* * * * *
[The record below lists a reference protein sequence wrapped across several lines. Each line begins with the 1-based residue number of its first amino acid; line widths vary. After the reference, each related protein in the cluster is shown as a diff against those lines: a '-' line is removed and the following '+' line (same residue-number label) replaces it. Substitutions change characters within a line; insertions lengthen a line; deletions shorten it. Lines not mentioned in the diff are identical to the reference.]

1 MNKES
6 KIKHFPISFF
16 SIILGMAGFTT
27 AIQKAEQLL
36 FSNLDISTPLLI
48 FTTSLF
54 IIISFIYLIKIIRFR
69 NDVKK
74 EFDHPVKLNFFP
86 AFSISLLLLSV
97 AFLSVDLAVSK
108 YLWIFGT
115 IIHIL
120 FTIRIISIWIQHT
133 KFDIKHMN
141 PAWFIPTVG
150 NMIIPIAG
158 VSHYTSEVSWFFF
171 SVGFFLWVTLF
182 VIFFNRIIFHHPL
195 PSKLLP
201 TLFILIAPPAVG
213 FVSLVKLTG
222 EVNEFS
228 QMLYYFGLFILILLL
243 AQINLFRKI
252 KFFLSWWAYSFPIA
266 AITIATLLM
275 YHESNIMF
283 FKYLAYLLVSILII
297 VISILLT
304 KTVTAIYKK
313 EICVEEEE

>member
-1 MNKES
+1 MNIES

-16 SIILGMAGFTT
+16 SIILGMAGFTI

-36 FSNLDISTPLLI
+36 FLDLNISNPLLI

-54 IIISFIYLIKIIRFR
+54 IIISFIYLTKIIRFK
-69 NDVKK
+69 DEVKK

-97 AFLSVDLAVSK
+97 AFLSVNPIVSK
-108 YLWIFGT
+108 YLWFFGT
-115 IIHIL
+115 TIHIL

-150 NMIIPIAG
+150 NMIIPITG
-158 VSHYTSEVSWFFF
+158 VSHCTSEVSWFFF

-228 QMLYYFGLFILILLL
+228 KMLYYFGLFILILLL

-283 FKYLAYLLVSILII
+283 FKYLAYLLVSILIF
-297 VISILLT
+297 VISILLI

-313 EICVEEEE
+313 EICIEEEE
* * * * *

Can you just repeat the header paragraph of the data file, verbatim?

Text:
[The record below lists a reference protein sequence wrapped across several lines. Each line begins with the 1-based residue number of its first amino acid; line widths vary. After the reference, each related protein in the cluster is shown as a diff against those lines: a '-' line is removed and the following '+' line (same residue-number label) replaces it. Substitutions change characters within a line; insertions lengthen a line; deletions shorten it. Lines not mentioned in the diff are identical to the reference.]